The kitchen can be one of the most lived-in rooms in your house. Getting the family together on any given Sunday and gathering around the table can bring memories for a lifetime. Even these days, in the midst of the busy hustle and bustle, a well-designed kitchen can make all the difference for bringing the family together.

However you choose to use your kitchen, whether it’s for a simple gathering or a full-on gourmet gastronomic adventure, making your kitchen ideal for you is essential. Given the ever-expanding offerings of interior design and the constantly evolving innovations that are presented to the market, kitchen design has never been more exciting. Still, despite the plentiful design opportunities, it’s essential to consider the practical elements a kitchen serves for you. How many household members do you need to fit? Will everyone need the kitchen at the same time? What is your daily routine? What is your home’s layout? Identifying these as the foundations of your design can help lay down the form that informs your functional design.

Design: Line and Form Design

The first step upon deciding to overhaul your kitchen design is to identify your priorities. These days an open plan kitchen layout tends to be one of the most popular options due to the plethora of options if affords. A kitchen that transitions directly into an eat-in area can be great for families, especially those with young kids. Those who wish to break up the space may place a partition between the two areas or even create a distinction with different colors.

Design: Hannahtyler Designs

Maximizing the space you have in a one or two-bedroom apartment is important, especially for those who live in limited real estate cities like New York City. Open plan kitchens enlarge any living area without making the room feel cluttered. Wall demolitions are easy fixes, but for those not looking to do a total renovation, even a partition wall can make a world of difference. Another consideration may be creative shelving. Partition walls work well with floating shelves, optimizing on storage space without sacrificing style.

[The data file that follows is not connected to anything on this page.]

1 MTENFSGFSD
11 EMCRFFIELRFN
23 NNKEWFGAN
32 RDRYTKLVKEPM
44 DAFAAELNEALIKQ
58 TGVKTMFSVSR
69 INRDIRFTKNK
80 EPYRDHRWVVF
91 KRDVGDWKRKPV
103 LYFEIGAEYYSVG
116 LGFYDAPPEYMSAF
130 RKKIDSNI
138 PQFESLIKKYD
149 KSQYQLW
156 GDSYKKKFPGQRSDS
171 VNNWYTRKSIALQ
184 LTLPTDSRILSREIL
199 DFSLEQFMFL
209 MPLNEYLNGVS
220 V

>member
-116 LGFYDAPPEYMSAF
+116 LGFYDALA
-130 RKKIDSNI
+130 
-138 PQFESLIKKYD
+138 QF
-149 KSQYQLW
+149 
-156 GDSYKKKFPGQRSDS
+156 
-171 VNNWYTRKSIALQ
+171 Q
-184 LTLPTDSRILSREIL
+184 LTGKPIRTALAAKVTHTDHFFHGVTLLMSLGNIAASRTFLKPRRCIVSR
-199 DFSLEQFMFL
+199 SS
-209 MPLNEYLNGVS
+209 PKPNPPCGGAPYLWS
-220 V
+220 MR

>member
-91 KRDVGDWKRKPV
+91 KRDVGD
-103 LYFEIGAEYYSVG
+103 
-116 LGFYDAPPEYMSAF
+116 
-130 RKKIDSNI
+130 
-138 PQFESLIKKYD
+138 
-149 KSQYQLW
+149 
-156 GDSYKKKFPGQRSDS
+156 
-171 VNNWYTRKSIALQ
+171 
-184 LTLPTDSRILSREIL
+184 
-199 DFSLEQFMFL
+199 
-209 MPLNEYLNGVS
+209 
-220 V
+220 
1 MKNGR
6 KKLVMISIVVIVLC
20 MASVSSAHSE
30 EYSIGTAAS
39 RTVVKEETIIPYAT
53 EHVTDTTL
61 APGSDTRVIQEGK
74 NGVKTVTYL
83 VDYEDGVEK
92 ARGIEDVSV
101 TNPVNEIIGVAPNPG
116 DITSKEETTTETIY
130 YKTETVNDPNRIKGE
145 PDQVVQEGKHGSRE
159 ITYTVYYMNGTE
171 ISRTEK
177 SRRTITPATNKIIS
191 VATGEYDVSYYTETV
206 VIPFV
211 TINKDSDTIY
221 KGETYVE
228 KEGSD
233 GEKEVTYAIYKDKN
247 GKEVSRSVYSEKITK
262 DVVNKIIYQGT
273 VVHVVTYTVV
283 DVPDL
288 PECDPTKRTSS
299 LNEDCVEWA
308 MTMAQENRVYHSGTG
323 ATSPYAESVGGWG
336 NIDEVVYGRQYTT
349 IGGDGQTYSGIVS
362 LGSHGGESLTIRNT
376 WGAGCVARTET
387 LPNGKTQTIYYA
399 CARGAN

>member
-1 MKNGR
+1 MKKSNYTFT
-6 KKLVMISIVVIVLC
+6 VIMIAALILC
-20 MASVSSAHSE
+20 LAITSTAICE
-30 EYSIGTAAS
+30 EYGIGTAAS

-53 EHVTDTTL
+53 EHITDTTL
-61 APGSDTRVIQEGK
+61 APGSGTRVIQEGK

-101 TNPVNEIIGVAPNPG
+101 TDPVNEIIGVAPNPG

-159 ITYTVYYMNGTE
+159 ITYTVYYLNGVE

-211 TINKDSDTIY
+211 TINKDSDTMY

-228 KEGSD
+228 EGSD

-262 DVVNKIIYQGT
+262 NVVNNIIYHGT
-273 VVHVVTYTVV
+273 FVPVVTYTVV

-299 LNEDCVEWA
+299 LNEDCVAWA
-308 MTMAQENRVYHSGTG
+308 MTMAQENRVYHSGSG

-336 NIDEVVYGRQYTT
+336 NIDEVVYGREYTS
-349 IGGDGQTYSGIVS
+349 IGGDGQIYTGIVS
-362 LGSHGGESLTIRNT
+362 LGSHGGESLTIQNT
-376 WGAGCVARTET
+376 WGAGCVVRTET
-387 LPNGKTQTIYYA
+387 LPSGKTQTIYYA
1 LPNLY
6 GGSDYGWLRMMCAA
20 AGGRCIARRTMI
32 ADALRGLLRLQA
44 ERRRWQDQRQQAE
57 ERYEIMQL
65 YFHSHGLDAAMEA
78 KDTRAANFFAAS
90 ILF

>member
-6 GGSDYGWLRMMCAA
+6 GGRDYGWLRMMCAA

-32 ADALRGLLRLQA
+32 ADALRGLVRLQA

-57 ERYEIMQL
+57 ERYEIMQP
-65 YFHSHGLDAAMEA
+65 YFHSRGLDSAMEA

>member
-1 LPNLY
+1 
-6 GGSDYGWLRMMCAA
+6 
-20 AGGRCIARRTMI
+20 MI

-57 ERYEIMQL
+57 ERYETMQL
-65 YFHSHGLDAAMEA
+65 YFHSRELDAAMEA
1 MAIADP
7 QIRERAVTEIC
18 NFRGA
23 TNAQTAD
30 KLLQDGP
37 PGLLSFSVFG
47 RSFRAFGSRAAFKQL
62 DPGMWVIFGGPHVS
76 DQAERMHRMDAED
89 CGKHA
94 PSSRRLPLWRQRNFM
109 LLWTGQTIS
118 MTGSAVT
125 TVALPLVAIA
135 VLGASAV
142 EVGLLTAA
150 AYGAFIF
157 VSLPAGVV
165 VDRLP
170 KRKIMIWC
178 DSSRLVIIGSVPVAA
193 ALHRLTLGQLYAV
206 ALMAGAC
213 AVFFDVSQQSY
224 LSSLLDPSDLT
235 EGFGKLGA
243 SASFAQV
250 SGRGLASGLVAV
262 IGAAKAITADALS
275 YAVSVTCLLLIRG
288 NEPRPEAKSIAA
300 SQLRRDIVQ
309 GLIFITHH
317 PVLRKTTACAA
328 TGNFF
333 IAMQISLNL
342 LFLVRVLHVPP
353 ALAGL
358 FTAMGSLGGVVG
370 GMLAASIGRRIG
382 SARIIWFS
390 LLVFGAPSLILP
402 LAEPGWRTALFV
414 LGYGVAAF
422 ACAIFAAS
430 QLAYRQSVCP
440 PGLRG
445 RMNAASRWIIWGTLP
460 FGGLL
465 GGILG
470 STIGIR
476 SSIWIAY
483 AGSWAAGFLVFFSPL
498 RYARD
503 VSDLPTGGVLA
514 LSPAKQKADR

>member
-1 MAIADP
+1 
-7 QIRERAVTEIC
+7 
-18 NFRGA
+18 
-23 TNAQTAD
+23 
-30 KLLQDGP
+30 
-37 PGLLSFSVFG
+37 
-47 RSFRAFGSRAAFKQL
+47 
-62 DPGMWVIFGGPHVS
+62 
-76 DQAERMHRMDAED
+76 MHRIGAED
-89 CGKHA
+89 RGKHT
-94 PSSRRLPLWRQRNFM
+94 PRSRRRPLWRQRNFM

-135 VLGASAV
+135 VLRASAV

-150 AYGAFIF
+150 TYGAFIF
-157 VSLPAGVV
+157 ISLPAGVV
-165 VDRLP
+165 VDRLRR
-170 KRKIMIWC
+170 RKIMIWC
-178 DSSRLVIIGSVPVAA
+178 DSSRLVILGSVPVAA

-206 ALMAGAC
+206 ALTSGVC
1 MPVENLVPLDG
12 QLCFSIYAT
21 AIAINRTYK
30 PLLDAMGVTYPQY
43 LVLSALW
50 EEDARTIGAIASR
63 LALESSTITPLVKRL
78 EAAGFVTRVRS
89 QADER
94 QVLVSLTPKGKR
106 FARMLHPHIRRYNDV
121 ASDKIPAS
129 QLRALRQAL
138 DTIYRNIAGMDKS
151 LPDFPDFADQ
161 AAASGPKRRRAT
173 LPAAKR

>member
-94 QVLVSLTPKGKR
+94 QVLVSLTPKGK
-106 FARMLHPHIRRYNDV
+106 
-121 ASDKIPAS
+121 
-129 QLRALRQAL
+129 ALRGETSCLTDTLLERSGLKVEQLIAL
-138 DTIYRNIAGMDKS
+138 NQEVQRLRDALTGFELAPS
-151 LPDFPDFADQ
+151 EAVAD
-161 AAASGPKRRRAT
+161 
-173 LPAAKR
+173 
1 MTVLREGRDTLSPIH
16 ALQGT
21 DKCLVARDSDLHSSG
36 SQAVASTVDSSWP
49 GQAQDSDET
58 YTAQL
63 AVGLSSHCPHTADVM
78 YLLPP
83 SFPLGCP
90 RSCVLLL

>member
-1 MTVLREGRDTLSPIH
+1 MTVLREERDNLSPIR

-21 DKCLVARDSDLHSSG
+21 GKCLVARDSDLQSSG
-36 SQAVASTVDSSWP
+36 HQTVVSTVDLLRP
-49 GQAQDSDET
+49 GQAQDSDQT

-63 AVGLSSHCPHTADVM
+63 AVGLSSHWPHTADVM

Design: Arbor and Co

When planning your kitchen renovation, keep in mind that while design matters, so too do logistics. Think about whether or not you are okay with your pots, pans, and trinkets being exposed through open or floating shelves. Perhaps you prefer closed cabinetry; neither is better, but both must be considered. Another element to mull over is how you operate on a daily basis. Do you need a deeper sink and an extendable kitchen faucet for extensive cooking and cleaning, or is your kitchen better used as a central gathering spot for family and guests? Do you intend to showcase your food or your appliances? Once again, one is not better than the other, but all are critical to think about.

For some of our inspiration, and perhaps some that will inspire you, check out the photos below!